MUFI Rating & Risk – SAP ECC

MUFI Rating & Risk – SAP ECC

MUFI: Maintainability, Usability, Functionality, Implement ability

Vendor: SAP (Select For Vendor Profile)


SAP ERP is the largest in scope and best selling ERP system in the world. SAP as a company became the largest enterprise software vendor in the world by its early success as an ERP software vendor, and they continue to have 25% of the market for ERP software. Considered a leader in the ERP space, however as with Oracle, at this point, they only make minor changes to their ERP systems. They primarily use it as a cash cow to grow the company in a different direction. SAP ECC has had the lowest user satisfaction for quite some time. However, this has not negatively affected their ability to be the tier 1 ERP leader, which should give some inkling as to how much users factor into ERP software selection decisions.

Application Detail – ECC/R/3 (aka SAP Business Suite)

SAP is well known for being complex to implement and difficult to configure. Configuring any area within SAP will take longer than in any other ERP system that we have ever tested. SAP also ranks as the most challenging application to troubleshoot. SAP ERP has the broadest amount of functionality of any ERP suite. Still, the system is inflexible, and customization is expensive – on reason being that ABAP, which is the SAP development language, is far less efficient to code in than more modern programming languages. To minimize customization – SAP follows a marketing construct that is repeatedly used throughout the company called “best practices.” This proposes that all the best ways of doing things have already been set up in SAP, so there is no reason to diverge from SAP’s approach. This means the changes are requested to be made to the business process. There is never any evidence to support best practices, and in fact, many of the ways that SAP does things are anything but best practices. Academic research provides very little support for the concept of best practices, finding them almost exclusively lacking in evidence. As used by SAP, the philosophy of best practices is empty hyperbole used to entice customers and to make excuses for its lagging functionality and frequent inability to meet business requirements.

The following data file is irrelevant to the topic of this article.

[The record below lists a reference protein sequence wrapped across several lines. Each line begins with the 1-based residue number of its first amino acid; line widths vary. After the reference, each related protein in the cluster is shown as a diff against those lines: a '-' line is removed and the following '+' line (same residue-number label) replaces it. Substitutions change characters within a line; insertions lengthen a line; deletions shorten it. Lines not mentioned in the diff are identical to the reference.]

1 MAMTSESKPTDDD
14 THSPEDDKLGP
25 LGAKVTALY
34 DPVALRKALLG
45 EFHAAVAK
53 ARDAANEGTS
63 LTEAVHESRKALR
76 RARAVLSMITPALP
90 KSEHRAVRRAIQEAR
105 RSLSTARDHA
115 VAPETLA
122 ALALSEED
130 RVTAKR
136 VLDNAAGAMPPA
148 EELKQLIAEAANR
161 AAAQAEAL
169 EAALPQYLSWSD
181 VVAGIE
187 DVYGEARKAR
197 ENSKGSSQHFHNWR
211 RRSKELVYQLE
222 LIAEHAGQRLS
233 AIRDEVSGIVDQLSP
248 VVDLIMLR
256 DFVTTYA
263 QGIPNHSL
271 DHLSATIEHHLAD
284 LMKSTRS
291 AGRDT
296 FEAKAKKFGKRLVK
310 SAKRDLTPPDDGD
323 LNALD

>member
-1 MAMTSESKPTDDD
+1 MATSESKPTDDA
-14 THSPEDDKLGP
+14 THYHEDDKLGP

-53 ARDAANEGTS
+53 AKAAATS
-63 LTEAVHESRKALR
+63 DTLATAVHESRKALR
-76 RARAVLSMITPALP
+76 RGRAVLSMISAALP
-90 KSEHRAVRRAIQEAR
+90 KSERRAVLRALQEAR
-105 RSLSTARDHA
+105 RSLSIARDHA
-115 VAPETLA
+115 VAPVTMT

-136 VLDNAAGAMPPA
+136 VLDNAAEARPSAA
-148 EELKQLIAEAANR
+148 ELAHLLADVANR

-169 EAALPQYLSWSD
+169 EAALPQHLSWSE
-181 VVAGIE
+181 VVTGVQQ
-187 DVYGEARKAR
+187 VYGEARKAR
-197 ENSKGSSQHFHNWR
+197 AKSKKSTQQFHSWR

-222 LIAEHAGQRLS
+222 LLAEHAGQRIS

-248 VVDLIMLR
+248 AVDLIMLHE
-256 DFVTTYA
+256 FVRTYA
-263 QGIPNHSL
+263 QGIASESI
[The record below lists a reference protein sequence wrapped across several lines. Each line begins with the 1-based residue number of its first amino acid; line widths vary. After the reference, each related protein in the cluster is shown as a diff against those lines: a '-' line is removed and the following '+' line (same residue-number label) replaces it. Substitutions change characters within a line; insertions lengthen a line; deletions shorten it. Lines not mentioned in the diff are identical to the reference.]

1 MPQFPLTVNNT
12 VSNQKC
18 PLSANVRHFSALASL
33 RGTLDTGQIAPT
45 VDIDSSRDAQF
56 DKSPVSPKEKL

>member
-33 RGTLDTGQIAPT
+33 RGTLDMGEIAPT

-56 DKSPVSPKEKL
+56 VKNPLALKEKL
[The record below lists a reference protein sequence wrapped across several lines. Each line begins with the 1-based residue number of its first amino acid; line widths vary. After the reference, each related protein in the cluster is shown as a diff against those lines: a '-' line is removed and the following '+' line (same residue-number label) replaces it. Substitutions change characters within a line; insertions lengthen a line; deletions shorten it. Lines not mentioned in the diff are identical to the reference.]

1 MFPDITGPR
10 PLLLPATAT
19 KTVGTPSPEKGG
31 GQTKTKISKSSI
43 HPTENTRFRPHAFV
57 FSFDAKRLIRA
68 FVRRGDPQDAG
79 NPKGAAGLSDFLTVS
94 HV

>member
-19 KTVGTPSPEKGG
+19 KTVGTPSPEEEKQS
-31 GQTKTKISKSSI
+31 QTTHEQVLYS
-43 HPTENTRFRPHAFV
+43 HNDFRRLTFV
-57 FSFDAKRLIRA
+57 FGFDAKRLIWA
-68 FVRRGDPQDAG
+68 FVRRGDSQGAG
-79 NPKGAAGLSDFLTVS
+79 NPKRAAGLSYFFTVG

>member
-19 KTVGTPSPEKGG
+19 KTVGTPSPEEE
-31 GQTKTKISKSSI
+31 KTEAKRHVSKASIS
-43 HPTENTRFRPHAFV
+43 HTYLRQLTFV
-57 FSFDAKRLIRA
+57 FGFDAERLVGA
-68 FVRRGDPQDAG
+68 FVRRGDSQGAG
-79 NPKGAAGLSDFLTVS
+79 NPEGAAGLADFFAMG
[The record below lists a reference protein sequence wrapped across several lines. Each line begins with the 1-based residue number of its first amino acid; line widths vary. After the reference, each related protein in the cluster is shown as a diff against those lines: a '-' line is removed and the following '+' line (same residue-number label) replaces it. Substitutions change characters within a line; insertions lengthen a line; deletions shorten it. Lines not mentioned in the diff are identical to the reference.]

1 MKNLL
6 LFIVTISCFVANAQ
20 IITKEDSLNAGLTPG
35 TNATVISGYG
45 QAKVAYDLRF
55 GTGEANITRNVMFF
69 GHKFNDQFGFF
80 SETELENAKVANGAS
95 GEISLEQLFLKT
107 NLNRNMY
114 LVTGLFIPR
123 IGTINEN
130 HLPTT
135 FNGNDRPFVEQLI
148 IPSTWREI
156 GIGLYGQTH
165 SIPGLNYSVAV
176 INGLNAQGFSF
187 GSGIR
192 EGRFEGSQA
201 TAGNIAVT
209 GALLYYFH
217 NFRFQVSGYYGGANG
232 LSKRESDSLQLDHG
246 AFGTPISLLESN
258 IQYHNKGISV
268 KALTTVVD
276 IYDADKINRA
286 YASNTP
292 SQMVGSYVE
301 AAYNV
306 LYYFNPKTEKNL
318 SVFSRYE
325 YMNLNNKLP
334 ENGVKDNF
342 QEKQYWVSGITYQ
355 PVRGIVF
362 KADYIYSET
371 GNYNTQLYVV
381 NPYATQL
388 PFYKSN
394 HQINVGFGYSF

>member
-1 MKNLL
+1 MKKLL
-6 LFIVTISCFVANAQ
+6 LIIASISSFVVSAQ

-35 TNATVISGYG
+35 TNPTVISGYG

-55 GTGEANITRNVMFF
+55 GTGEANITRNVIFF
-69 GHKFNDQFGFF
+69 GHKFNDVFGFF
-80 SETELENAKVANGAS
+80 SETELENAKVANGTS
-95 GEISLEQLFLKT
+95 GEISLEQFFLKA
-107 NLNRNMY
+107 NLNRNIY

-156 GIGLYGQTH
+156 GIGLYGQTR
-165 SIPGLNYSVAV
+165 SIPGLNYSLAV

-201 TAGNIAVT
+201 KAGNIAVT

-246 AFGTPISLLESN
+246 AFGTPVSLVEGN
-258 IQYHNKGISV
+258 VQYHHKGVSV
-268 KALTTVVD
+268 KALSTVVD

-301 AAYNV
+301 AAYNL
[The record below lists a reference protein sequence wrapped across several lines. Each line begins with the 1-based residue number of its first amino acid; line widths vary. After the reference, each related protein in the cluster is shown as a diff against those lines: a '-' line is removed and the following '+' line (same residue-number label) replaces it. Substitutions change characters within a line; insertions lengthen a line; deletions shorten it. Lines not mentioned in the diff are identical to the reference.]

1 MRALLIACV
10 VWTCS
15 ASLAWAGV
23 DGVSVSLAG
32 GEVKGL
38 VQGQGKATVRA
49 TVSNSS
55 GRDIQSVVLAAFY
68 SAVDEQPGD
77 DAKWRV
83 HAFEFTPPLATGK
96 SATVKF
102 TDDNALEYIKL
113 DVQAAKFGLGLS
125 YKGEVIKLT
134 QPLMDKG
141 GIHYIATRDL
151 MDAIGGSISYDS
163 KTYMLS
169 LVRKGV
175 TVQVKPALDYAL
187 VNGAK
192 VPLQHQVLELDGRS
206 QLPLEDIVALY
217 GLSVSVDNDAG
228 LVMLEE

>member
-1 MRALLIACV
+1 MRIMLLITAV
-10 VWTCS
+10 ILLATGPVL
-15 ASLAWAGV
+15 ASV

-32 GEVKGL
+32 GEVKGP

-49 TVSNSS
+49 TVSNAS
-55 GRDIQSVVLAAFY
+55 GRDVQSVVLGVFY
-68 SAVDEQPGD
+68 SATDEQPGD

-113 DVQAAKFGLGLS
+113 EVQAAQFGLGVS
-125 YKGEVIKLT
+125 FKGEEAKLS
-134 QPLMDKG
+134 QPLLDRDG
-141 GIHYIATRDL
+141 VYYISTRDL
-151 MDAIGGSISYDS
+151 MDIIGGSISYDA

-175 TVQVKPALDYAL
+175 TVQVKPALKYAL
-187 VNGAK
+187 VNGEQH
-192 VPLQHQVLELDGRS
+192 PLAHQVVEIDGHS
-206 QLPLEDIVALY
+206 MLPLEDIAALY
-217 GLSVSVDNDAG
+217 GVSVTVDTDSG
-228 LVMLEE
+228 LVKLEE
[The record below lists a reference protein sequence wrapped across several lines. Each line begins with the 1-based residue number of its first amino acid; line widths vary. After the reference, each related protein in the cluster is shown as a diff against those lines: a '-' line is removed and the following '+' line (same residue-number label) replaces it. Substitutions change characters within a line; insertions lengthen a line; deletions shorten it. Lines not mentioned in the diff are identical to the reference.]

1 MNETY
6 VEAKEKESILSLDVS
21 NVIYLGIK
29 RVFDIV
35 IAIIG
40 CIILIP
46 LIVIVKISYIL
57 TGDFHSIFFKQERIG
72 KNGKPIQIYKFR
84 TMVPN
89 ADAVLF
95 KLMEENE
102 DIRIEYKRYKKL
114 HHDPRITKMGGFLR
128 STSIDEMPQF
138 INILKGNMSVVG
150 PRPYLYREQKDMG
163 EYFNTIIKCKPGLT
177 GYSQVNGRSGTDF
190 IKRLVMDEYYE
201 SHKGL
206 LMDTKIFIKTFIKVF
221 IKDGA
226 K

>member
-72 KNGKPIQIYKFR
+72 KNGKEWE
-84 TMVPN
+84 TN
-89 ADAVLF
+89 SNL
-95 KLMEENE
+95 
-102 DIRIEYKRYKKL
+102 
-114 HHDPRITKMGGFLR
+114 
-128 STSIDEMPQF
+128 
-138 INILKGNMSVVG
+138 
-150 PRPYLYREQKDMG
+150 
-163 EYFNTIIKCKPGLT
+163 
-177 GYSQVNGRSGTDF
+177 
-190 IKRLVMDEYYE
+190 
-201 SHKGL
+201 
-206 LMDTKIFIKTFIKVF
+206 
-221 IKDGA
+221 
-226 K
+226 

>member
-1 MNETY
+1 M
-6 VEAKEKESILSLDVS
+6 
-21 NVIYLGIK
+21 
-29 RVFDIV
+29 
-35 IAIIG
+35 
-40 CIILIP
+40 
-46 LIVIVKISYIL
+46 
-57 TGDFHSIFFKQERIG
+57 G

On average, between 87% and 96% of customers will moderately or heavily customize SAP ERP. This extensive customization combined with the many changes that are required on the part of the business makes SAP ERP implementations long-term endeavours – and increases their failure rate. Many attempts have been made to speed up the implementation of SAP ERP. SAP developed the ASAP methodology in the late 1990s, and various consulting companies have proposed their SAP methodology improves implementation speed – but SAP ERP implementations have stayed about the same both in length and in failure rate.

MUFI Scores

All scores out of a possible 10.

Vendor and Application Risk

Software Decisions Risk Defined: (See This Link for Our Categorization of Risk)